"We never ran into a dead end - the case just took a long time."
That's how Marc Reech, chief of the arson division in the Louisiana Fire Marshal's Office, described a 14-month investigation that ended with a teenager being booked on a charge of "simple arson" in connection with a fire that destroyed a $30,000 portable classroom at New Sarpy Elementary School in 2005.
The teen's name was not released because he was a juvenile when the fire was set. Because the building was self insured by the St. Charles Parish School Board, it was replaced with school money.
Investigators with the Fire Marshal's Office and the St. Charles Parish Sheriff's Office pursued leads that trickled in over 14 months before they zeroed in on the suspect in Reserve, in St. John the Baptist Parish.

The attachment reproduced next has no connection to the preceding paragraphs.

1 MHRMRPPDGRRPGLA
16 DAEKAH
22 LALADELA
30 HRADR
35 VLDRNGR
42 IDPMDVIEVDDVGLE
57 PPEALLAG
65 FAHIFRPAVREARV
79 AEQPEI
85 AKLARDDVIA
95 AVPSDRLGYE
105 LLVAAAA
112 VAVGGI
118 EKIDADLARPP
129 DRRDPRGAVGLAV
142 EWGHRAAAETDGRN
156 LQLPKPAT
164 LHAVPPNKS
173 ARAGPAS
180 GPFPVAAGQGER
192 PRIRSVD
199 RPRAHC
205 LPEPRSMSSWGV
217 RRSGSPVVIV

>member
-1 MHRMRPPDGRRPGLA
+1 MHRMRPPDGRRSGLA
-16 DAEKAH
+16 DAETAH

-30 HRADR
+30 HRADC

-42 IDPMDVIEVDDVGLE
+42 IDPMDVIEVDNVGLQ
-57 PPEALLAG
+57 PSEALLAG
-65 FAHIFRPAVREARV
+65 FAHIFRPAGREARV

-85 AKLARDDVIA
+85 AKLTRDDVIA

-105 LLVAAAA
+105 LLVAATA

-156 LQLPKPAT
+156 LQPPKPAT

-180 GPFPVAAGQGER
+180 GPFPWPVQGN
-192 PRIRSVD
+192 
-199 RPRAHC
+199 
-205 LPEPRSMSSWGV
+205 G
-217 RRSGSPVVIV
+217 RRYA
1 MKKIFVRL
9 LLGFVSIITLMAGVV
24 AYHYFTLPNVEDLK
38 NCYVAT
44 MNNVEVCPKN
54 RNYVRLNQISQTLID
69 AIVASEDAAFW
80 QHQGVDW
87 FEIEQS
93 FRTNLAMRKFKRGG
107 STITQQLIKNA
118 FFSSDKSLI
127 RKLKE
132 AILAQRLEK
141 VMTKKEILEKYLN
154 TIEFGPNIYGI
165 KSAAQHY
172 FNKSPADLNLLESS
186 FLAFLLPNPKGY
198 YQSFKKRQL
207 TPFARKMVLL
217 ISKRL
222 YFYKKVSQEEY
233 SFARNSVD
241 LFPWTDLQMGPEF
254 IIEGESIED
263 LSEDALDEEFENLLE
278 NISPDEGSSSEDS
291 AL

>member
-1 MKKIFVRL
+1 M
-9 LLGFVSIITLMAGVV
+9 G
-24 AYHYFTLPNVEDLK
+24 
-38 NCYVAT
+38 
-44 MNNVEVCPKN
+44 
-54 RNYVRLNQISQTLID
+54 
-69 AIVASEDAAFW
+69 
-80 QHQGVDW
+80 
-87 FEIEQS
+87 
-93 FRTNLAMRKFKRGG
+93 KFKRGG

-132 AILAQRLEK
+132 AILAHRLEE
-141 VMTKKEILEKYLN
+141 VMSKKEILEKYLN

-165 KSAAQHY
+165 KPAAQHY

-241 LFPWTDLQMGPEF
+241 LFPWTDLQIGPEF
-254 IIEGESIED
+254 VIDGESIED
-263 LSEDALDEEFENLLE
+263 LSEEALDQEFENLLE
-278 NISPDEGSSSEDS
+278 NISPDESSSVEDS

The teenager was taken to St. Charles Parish, where he was booked and released to his parents' custody, Reech said.
The weekend fire destroyed a building at the rear of the campus. The building was self-insured by the St. Charles Parish School Board and cost $30,000 to replace, school system spokeswoman Rochelle Cancienne said.
School officials have since installed a security camera to help monitor suspicious activity and prevent arson, vandalism or break-ins in the future.
Reech credited Sgt. Roanne Sampson of the St. Charles Sheriff's Office with keeping the investigation on track.
She was instrumental in helping to locate witnesses, some of whom had left the area.
The alleged arsonist reportedly left a party near New Sarpy Elementary about 10 p.m. and walked through the schoolyard. Deputies found a door to the building open, Reech said.
The fire was set inside a classroom with "an open-flame device," a term fire experts often use in official reports when talking about a "cigarette lighter."
No accelerants such as kerosene or gasoline were used, he said.
Respond to this story at: email@example.com